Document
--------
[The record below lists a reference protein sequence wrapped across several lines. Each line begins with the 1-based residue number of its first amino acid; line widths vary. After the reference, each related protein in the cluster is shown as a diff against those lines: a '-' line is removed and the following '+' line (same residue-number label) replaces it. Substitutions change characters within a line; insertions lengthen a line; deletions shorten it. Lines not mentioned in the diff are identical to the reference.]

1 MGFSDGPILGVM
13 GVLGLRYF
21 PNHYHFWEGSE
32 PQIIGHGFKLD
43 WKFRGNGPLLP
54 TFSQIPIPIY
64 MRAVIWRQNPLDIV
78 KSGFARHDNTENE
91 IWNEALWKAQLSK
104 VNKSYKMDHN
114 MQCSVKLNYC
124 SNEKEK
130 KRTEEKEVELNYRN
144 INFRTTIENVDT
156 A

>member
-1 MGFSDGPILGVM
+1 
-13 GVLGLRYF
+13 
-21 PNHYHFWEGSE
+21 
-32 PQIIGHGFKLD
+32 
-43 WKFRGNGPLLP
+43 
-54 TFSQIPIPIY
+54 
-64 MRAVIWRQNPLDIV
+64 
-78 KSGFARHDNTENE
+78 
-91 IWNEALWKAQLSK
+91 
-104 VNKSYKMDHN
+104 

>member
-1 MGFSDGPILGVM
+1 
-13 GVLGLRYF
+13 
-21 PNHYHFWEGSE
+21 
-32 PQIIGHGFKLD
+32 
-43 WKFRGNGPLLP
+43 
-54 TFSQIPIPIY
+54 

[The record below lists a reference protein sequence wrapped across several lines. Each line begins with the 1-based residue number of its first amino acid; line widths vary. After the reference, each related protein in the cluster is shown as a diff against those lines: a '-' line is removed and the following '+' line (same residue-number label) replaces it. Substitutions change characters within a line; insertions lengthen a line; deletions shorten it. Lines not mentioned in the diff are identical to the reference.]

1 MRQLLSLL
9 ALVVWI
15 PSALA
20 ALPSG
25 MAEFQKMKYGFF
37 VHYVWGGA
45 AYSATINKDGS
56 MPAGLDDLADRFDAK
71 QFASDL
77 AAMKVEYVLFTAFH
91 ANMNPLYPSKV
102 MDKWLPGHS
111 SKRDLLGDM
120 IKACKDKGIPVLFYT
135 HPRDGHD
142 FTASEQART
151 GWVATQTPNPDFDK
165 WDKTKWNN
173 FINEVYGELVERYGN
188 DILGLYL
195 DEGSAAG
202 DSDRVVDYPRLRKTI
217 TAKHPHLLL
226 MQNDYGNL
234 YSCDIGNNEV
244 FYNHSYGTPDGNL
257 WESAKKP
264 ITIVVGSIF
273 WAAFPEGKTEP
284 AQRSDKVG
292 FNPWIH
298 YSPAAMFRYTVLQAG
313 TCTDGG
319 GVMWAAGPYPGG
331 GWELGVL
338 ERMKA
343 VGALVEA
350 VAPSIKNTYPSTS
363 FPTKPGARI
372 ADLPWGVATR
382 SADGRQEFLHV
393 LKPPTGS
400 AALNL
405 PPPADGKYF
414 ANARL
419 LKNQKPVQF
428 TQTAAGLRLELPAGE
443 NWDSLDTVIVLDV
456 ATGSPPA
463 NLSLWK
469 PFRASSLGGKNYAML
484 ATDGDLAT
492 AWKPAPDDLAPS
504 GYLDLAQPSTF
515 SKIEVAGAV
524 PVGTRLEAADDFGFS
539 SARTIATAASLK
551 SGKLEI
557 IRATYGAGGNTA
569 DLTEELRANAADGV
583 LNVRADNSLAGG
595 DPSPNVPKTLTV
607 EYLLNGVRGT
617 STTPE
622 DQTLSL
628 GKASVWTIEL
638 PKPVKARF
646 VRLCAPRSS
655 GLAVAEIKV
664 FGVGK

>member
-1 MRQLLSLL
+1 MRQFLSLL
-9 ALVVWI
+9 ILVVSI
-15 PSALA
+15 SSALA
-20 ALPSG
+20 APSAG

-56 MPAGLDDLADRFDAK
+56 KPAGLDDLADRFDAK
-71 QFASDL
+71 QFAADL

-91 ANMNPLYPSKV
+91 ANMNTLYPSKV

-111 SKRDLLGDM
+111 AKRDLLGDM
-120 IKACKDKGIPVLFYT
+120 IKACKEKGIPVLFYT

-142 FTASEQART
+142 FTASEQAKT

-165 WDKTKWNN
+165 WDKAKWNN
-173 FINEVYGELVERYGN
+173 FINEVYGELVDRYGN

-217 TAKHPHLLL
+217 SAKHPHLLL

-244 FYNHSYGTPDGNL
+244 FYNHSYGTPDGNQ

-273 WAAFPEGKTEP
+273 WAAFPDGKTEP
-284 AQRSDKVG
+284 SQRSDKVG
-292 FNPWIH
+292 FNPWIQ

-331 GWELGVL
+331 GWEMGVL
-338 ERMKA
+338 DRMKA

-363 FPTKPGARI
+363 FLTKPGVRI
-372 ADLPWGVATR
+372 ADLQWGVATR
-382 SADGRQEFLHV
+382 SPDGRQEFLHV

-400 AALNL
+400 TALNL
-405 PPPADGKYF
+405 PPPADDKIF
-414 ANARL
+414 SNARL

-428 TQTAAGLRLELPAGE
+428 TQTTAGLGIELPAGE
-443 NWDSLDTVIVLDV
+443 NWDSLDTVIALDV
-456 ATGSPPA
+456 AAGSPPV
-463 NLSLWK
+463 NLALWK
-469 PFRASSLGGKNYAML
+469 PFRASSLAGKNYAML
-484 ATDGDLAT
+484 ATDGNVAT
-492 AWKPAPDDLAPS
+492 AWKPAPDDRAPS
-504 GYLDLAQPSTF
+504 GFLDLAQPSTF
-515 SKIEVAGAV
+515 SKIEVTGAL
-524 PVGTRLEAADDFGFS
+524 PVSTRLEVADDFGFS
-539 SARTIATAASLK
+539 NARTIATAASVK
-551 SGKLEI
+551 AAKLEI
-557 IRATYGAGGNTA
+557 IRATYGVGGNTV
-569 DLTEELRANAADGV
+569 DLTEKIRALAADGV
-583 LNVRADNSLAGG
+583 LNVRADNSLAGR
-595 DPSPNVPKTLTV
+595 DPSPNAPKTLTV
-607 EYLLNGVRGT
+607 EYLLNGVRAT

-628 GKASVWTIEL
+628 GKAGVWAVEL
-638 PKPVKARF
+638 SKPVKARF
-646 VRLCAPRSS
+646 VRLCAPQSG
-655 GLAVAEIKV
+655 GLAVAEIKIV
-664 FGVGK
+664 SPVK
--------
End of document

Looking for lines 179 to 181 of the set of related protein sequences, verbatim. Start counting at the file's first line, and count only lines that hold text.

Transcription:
-463 NLSLWK
+463 NLALWK
-469 PFRASSLGGKNYAML